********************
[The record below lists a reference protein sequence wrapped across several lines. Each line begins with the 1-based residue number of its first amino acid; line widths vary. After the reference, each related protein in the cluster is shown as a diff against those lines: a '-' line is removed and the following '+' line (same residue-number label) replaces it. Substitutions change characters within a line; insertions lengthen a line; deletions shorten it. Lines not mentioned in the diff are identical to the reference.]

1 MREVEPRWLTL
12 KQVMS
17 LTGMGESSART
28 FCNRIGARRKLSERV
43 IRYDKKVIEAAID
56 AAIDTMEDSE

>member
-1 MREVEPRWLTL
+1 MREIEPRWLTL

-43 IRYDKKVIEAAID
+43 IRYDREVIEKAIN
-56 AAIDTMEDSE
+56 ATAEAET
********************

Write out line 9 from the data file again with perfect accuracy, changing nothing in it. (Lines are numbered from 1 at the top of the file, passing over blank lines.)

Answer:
-1 MREVEPRWLTL